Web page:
Moby-Dick takes place in the 19th century and follows the journey of the Pequod, a whaling ship captained by the monomaniacal Ahab. Ahab is obsessed with his quest for vengeance against the white whale Moby Dick, a sperm whale responsible for the loss of Ahab's leg.
The novel begins as Ishmael, the narrator, decides to sign on to a whaling ship. He travels from Manhattan to New Bedford, where he makes an unlikely friend—Queequeg, a cannibal from a South Sea island who works as a harpooner. They decide to ship out together. The odd pair travel to Nantucket, where they are able to secure positions on the Pequod, owned by Captain Peleg and Captain Bildad. A mysterious stranger named Elijah warns them about the captain of the Pequod—a man named Ahab, whom they have yet to meet.
On Christmas Day, the Pequod sets out from Nantucket loaded with supplies for a three-year voyage of whale hunting. Although Ahab remains in his cabin, Starbuck, Stubb, and Flask, the first, second, and third mates, respectively, keep things running smoothly. Eventually, Ahab emerges and Ishmael gets his first glimpse of the mysterious figure—a brooding man with one whalebone peg leg. After some time, Ahab reveals his true mission: not to hunt sperm whales, but to hunt one in particular—not for profit, but for revenge. Captain Ahab nails a gold coin to the mast of the ship and tells the men that whoever finds Moby Dick will earn it as a reward. All of the men, save Starbuck, enthusiastically agree to this quest for vengeance.
There are officially three mates on board, each of whom will be in charge of one of the smaller whaleboats when they are lowered to engage in closer hunting of a whale. And each of these mates has an assigned harpooner—Queequeg, Tashtego, and Daggoo. However, when a whale is actually sighted, Ahab's own boat crew, led by the devilish Fedallah, is revealed. Ahab has prepared his own whaleboat with accommodations for his peg leg.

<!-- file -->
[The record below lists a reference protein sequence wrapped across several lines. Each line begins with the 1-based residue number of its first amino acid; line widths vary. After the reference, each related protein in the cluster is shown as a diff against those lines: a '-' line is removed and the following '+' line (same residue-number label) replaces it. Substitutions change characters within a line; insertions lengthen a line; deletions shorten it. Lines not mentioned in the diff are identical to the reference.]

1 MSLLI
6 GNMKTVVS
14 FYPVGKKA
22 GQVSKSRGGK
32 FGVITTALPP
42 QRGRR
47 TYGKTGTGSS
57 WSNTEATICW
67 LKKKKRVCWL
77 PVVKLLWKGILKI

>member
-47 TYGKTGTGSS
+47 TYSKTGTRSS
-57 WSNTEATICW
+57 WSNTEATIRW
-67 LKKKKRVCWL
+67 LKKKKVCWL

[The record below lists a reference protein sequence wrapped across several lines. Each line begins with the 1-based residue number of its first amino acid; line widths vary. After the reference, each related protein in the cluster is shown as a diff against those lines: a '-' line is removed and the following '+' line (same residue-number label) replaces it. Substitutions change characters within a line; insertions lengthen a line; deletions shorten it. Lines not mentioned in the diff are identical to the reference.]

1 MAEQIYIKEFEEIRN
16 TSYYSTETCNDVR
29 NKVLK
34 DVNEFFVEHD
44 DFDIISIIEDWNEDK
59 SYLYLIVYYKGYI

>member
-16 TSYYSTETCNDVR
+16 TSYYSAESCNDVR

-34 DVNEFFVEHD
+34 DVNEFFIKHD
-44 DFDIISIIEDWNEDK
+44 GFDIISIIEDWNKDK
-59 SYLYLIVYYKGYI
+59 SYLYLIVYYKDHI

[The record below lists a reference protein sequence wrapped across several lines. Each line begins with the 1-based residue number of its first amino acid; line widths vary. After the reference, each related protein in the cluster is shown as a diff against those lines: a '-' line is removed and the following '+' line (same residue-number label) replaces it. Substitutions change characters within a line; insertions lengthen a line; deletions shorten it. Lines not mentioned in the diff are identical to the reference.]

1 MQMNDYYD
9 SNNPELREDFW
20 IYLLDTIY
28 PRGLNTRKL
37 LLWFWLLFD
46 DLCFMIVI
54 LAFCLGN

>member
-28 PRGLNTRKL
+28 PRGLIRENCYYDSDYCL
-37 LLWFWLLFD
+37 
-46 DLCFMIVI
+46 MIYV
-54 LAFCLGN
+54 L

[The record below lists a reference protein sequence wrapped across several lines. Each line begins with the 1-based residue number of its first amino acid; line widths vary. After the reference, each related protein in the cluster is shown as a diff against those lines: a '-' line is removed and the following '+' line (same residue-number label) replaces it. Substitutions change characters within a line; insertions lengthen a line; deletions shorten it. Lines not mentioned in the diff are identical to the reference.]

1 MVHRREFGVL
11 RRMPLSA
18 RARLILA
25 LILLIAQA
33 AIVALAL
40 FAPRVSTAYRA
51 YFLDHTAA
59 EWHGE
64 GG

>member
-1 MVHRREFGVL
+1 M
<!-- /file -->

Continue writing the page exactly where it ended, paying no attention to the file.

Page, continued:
The Pequod sails on, from time to time encountering sperm whales and killing them, and occasionally seeing other whaling ships. Each time another ship is met, Ahab asks for news of the White Whale. If the ship has no news, Ahab moves on without ceremony. If there is news, he listens to it before leaving. Along the way Queequeg becomes ill and, thinking he is likely to die, has a coffin made for himself. He recovers, and the coffin is converted into a life buoy. In addition, the tension between Ahab and Starbuck (who believes that Ahab's quest is blasphemous and foolish) intensifies, finally leading to a confrontation between the two.
Eventually, they meet a ship that only recently had a run-in with Moby Dick, and shortly thereafter Ahab sights the White Whale. The boats are lowered and the chase ensues. For three days the crew of the Pequod tries to kill Moby Dick, who smashes the whaleboats and proves to be very difficult to kill. On the final day of fighting, Moby Dick sinks the ship and kills Ahab. Ishmael survives by floating on Queequeg's coffin. He is rescued, and he alone lives to tell the story.